Now let's say that "psyche" is what in rough terms we might call our "psychology" – all that Freudian-Jungian-Gestalt stuff, the ego, the unconscious, the id, complexes generated by childhood – human raw material, as it were. But add this wrinkle: American thought assumes that the psyche has a central "I," a primary center that is oneself, inviolate, individual; but what if it's not that way at all? What if, within an individual psyche, there are many, many selves? When I'm alone I am one kind of "I"; when with my family, I'm another "I"; with my best friends, another; with one lover, another, and with a different lover, still another; in a crowd, another; driving a car, another. Every situation, every context, brings forth a slightly and sometimes drastically different "I," with different behaviors and assumptions. "I" is multiple. "I" wears many masks, too many to be kept track of by the "I" which I like to think of as me. Sometimes a new person calls forth from me an "I" that I've never met before – which can be wonderful or terrible, depending. So let's say that by "psyche" we mean the mob of "I"s hiding beneath the singular "I" which is the name we sign on checks. (Honest, I'm just playin'.)
So much for "psyche" and "soul." "Body" is somewhat simpler.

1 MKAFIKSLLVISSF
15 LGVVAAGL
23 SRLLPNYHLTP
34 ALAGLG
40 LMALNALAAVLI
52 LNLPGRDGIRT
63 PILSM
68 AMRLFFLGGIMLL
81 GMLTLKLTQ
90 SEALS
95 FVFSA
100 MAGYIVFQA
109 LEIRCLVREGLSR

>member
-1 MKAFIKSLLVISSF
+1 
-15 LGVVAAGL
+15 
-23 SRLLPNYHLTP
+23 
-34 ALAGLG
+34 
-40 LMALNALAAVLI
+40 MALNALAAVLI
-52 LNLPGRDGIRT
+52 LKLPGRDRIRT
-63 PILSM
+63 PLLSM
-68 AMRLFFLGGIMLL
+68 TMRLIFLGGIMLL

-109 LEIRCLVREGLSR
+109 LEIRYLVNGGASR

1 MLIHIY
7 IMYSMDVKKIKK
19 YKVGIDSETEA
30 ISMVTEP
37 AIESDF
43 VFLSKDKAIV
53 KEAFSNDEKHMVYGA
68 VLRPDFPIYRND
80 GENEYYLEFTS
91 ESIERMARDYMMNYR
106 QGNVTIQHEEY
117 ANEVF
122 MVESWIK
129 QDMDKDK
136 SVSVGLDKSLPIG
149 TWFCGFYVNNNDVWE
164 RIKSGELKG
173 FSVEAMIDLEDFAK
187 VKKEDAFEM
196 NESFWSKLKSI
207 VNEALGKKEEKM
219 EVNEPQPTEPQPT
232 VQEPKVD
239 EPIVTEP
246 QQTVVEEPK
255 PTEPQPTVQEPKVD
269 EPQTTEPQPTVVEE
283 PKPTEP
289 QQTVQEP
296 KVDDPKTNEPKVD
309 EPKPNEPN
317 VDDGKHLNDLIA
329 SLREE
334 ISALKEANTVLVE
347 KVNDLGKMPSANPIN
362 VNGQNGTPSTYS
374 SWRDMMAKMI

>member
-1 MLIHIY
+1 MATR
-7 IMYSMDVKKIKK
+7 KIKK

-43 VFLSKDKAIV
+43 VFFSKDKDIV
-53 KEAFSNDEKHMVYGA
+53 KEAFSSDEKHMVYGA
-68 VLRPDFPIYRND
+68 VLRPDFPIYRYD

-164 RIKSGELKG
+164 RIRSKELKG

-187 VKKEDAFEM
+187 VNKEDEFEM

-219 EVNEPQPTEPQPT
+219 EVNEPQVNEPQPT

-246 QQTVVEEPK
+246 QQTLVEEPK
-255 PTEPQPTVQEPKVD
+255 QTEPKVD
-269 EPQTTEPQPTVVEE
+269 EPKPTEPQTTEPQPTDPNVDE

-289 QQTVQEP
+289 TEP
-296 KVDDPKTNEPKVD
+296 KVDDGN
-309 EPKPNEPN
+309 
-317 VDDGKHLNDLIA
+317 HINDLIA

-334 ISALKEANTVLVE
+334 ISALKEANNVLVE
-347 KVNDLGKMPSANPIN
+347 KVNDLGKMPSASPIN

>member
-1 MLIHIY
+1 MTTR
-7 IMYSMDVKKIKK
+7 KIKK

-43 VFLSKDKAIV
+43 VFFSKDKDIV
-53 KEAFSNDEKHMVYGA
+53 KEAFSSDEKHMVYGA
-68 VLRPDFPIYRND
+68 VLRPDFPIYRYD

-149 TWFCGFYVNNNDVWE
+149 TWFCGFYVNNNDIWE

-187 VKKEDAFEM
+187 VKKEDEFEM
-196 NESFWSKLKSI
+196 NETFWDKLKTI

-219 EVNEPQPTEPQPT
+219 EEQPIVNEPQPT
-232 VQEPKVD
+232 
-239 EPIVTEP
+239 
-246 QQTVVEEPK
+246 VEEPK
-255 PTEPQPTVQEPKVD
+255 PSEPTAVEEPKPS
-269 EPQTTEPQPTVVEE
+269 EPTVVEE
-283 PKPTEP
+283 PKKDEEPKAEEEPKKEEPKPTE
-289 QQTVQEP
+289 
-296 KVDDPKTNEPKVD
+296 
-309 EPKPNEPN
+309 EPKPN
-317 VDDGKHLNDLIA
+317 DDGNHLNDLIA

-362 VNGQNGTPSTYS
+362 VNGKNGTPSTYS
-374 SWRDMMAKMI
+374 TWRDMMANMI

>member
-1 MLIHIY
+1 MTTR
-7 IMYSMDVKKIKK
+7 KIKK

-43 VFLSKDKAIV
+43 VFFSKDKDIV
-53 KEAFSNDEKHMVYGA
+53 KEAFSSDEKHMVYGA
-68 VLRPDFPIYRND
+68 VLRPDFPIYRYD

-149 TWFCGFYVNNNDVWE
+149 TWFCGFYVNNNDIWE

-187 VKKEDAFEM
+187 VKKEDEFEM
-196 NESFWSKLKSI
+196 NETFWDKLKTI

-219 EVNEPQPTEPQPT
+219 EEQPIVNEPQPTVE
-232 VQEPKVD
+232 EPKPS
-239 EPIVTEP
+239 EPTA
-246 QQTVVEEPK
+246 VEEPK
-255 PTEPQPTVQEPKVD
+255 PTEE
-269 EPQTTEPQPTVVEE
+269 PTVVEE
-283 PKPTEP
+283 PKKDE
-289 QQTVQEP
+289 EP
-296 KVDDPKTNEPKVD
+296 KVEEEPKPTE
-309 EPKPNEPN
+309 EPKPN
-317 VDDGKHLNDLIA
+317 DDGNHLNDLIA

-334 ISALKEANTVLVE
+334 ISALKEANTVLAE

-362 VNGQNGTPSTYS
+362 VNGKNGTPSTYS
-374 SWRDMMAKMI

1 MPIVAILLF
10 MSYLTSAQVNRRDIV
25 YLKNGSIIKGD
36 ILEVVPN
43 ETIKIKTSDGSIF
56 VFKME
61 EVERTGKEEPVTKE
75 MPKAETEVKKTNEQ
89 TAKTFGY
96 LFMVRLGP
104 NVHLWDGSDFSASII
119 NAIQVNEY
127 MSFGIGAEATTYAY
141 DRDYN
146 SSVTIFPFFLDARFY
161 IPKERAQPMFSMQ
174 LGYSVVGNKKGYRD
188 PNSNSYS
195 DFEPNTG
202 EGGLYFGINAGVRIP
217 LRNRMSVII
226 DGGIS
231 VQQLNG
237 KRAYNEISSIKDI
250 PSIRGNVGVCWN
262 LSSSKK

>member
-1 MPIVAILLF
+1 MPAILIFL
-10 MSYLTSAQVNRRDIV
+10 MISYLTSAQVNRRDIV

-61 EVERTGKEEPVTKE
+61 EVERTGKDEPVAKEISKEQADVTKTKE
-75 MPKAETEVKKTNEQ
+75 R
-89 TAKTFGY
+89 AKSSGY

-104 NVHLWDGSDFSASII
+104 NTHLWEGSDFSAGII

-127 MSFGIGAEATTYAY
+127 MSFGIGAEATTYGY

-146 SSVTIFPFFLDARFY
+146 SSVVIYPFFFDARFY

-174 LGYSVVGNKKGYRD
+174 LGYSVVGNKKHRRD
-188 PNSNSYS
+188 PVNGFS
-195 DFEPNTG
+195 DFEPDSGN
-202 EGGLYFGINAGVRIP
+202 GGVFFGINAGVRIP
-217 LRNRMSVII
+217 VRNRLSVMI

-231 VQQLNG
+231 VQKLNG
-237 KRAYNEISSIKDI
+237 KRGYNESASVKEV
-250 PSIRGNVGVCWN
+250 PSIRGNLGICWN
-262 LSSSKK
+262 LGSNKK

Let's say "body" means: our personal meat. Not a biochemical factory that produces all our thoughts and feelings (as the shallower scientists now claim), but the older definition of "body" as a vehicle, a vessel, that carries and contains us. The psyche needs it to have any existence at all. The soul needs it to get around on this plane of existence. And the body needs them in order to have any dimensions at all. The body doesn't ask much in return: air, water, food, warmth, excretion, and sex. Sex – not just the act of sex, but the whole enchilada we associate with "sex" – is what connects the body to the psyche and the soul. Sex connects. (Sex separates too, but ... it separates through connection. That's what's so goddamn confusing about it.)
Now let's stir in "love." For what is Carnaval, at its core, but a challenge to and an invocation of love? What does Carnaval ever do but dare the limits of love?
We won't define "love." Can't be done. That's part of its allure. But now that we've defined our other terms we're ready for the central themes of this Carnaval thesis: a Carnaval vision of the ways of love. (Remember, I'm just playin'.)